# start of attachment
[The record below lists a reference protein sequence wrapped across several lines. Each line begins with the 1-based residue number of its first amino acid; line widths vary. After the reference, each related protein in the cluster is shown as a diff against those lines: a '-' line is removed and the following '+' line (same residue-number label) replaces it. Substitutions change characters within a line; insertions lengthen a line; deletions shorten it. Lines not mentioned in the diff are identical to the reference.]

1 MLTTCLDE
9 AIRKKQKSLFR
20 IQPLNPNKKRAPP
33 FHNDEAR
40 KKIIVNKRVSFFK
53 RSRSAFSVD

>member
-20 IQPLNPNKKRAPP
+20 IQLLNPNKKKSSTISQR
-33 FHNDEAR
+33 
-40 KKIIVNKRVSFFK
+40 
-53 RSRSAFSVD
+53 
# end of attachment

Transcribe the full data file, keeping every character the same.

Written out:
[The record below lists a reference protein sequence wrapped across several lines. Each line begins with the 1-based residue number of its first amino acid; line widths vary. After the reference, each related protein in the cluster is shown as a diff against those lines: a '-' line is removed and the following '+' line (same residue-number label) replaces it. Substitutions change characters within a line; insertions lengthen a line; deletions shorten it. Lines not mentioned in the diff are identical to the reference.]

1 MLTTCLDE
9 AIRKKQKSLFR
20 IQPLNPNKKRAPP
33 FHNDEAR
40 KKIIVNKRVSFFK
53 RSRSAFSVD

>member
-20 IQPLNPNKKRAPP
+20 IQLLNPNKKKSSTISQR
-33 FHNDEAR
+33 
-40 KKIIVNKRVSFFK
+40 
-53 RSRSAFSVD
+53 